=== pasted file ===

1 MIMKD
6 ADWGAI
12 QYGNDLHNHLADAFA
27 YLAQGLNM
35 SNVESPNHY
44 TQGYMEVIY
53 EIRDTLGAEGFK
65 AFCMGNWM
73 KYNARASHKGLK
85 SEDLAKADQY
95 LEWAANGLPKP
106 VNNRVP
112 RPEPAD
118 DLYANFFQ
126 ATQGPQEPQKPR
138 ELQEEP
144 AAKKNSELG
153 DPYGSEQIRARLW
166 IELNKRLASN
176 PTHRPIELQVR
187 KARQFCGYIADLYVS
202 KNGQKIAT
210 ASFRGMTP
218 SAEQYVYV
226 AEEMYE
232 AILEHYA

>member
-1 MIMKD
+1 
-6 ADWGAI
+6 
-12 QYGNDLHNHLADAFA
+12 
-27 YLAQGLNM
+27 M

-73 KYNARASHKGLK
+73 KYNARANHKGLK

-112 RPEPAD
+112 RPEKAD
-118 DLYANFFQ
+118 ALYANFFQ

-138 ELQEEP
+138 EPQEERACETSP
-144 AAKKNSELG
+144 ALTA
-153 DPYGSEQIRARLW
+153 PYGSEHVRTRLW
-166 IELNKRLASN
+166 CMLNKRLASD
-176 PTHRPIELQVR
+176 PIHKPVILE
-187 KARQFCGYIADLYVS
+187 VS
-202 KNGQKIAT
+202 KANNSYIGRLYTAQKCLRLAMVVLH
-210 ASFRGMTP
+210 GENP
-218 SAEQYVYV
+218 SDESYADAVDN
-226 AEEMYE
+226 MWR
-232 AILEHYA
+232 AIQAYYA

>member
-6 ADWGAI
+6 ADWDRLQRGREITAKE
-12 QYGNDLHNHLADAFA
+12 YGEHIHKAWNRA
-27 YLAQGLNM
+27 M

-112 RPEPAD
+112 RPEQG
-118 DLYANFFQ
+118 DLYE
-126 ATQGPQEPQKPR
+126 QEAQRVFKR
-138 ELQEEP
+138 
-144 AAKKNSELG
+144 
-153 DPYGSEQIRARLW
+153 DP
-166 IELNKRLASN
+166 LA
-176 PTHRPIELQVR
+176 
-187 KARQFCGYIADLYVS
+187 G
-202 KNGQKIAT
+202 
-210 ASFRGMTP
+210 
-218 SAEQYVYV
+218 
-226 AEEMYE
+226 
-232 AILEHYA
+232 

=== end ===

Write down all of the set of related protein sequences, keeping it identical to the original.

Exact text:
1 MIMKD
6 ADWGAI
12 QYGNDLHNHLADAFA
27 YLAQGLNM
35 SNVESPNHY
44 TQGYMEVIY
53 EIRDTLGAEGFK
65 AFCMGNWM
73 KYNARASHKGLK
85 SEDLAKADQY
95 LEWAANGLPKP
106 VNNRVP
112 RPEPAD
118 DLYANFFQ
126 ATQGPQEPQKPR
138 ELQEEP
144 AAKKNSELG
153 DPYGSEQIRARLW
166 IELNKRLASN
176 PTHRPIELQVR
187 KARQFCGYIADLYVS
202 KNGQKIAT
210 ASFRGMTP
218 SAEQYVYV
226 AEEMYE
232 AILEHYA

>member
-1 MIMKD
+1 
-6 ADWGAI
+6 
-12 QYGNDLHNHLADAFA
+12 
-27 YLAQGLNM
+27 M

-73 KYNARASHKGLK
+73 KYNARANHKGLK

-112 RPEPAD
+112 RPEKAD
-118 DLYANFFQ
+118 ALYANFFQ

-138 ELQEEP
+138 EPQEERACETSP
-144 AAKKNSELG
+144 ALTA
-153 DPYGSEQIRARLW
+153 PYGSEHVRTRLW
-166 IELNKRLASN
+166 CMLNKRLASD
-176 PTHRPIELQVR
+176 PIHKPVILE
-187 KARQFCGYIADLYVS
+187 VS
-202 KNGQKIAT
+202 KANNSYIGRLYTAQKCLRLAMVVLH
-210 ASFRGMTP
+210 GENP
-218 SAEQYVYV
+218 SDESYADAVDN
-226 AEEMYE
+226 MWR
-232 AILEHYA
+232 AIQAYYA

>member
-6 ADWGAI
+6 ADWDRLQRGREITAKE
-12 QYGNDLHNHLADAFA
+12 YGEHIHKAWNRA
-27 YLAQGLNM
+27 M

-112 RPEPAD
+112 RPEQG
-118 DLYANFFQ
+118 DLYE
-126 ATQGPQEPQKPR
+126 QEAQRVFKR
-138 ELQEEP
+138 
-144 AAKKNSELG
+144 
-153 DPYGSEQIRARLW
+153 DP
-166 IELNKRLASN
+166 LA
-176 PTHRPIELQVR
+176 
-187 KARQFCGYIADLYVS
+187 G
-202 KNGQKIAT
+202 
-210 ASFRGMTP
+210 
-218 SAEQYVYV
+218 
-226 AEEMYE
+226 
-232 AILEHYA
+232 